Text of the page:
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How To Profit From Planetary-Scale Computing 178

Posted by samzenpus
from the min-maxing dept.
An anonymous reader writes "MIT physicist Alex Wissner-Gross and mathematician Cameron Freer have devised a technique for exploiting geographic location in high-frequency trading, reports FastCompany. From the article: 'We view this work as one of the first serious, credible justifications for covering the planet's surface with computers. [...] We've perhaps identified a new type of natural resources that sovereignties might take advantage of.' Physicist and hedge-fund manager Jean-Philippe Bouchaud says, 'This shows that the technological arms race to extract every penny from high-frequency mechanical arbitrage will soon reach its ultimate limits.'"
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How To Profit From Planetary-Scale Computing

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  • by Kupfernigk (1190345) on Sunday November 07, 2010 @06:10PM (#34157148)
    To what extent is so called high speed trading actually turning into electronic non-shooting warfare? Some of the techniques described are essentially variations on DDOS and spam. The recent Scandinavian case throws into question the point at which the techniques shade into illegality - is it just that if you or I do it, it is illegal, whereas if a bank does it, it's business as usual?

    And to what extent is this latest proposal, while apparently to do with the distance between exchanges, also actually about putting resources into jurisdictions which have perhaps more elastic definitions of what constitutes legal trading?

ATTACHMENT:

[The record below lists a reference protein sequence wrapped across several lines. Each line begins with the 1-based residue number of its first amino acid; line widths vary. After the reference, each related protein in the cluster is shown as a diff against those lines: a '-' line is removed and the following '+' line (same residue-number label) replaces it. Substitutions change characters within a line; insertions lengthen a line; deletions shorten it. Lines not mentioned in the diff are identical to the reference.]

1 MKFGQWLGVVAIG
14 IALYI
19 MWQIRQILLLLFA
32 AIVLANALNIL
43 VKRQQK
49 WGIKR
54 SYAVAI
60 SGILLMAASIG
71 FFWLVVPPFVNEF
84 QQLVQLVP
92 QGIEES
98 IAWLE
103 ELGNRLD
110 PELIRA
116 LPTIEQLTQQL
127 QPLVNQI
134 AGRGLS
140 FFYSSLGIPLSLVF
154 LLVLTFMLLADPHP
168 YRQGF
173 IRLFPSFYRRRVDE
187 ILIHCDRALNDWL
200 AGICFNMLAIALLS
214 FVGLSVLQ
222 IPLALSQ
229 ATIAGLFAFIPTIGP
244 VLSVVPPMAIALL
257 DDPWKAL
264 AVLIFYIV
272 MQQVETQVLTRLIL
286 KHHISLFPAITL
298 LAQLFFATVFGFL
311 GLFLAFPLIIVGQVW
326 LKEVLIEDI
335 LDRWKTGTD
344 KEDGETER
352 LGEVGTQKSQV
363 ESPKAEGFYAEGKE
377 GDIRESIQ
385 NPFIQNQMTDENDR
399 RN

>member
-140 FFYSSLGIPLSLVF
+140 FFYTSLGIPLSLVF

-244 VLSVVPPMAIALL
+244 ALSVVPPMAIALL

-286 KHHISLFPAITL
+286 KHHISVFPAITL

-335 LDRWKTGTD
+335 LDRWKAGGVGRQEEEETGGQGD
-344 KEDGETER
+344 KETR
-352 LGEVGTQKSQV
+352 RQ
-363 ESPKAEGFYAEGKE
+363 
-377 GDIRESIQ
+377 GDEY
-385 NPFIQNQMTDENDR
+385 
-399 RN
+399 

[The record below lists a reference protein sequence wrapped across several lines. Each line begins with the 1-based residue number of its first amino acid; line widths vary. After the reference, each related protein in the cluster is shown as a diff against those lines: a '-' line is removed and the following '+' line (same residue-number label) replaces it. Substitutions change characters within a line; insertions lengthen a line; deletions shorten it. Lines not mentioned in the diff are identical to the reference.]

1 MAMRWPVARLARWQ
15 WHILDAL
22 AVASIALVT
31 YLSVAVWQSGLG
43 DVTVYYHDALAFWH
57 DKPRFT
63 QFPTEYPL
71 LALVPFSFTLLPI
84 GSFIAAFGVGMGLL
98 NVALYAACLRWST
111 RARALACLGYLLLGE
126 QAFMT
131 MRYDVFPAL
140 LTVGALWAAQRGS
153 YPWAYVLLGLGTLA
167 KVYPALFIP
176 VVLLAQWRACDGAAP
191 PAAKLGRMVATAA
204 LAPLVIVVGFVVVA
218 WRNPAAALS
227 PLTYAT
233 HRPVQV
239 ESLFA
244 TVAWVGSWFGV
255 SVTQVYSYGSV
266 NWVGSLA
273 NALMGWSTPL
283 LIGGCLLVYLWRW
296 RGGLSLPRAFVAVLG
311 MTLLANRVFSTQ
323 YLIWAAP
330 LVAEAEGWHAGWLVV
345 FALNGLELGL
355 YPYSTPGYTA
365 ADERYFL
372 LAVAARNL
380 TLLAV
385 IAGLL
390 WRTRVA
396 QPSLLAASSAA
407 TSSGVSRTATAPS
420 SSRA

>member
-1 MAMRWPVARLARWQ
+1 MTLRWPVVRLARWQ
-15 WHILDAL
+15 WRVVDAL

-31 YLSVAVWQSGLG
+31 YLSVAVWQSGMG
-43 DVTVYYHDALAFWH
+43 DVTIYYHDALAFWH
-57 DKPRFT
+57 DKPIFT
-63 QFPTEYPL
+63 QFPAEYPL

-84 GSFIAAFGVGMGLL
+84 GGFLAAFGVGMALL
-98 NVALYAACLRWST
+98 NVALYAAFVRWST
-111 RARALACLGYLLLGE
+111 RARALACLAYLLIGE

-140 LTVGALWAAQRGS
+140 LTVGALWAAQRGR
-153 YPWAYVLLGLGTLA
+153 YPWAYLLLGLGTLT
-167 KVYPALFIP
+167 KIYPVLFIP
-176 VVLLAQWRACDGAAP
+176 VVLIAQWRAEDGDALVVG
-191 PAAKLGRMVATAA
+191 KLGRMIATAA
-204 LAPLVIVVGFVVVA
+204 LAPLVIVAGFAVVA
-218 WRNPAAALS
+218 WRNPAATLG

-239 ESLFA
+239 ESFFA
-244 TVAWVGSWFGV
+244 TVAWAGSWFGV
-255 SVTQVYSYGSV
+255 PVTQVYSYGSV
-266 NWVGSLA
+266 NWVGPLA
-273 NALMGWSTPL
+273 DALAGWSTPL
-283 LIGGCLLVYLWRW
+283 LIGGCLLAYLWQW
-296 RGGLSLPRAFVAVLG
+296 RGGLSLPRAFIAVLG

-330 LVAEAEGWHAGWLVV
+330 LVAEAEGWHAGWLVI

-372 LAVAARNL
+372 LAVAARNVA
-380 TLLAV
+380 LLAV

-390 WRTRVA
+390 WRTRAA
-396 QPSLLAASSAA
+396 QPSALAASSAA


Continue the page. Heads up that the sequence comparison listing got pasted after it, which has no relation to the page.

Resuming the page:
On previous form, this will probably get moderated troll or flamebait. But it's actually two questions that I have never had adequately answered, except for the usual "you wouldn't understand" from the traders. If I, a graduate systems developer with further education in economics, can't understand them, what's the betting that our elected representatives can?

  • by TubeSteak (669689) on Sunday November 07, 2010 @06:15PM (#34157186) Journal

    Some of the more involved trading strategies exploit price fluctuations between separate exchanges: traders construct complex automated financial instruments designed to seek out and exploit price differences between a range of different shares or commodities on these exchanges. The uncertainty of price movements means that individual transactions cannot guarantee a profit, but firms can make steady profits by making millions of transactions each day.

    Maybe we should be exploring cheaper ways to create market liquidity without allowing firms to siphon off profits through pure arbitrage.

  • Highly Amoral (Score:5, Interesting)

    by gweihir (88907) on Sunday November 07, 2010 @06:35PM (#34157316)

    HFT is done by the greediest scum of the earth. It is an approach that is highly instable and can do tremendous damage. It is high time this practice is outlawed. Considering that fast stock trading does not produce anything, but only serves to shuffle money around, tolerating such a destabilization risk is completely unacceptable.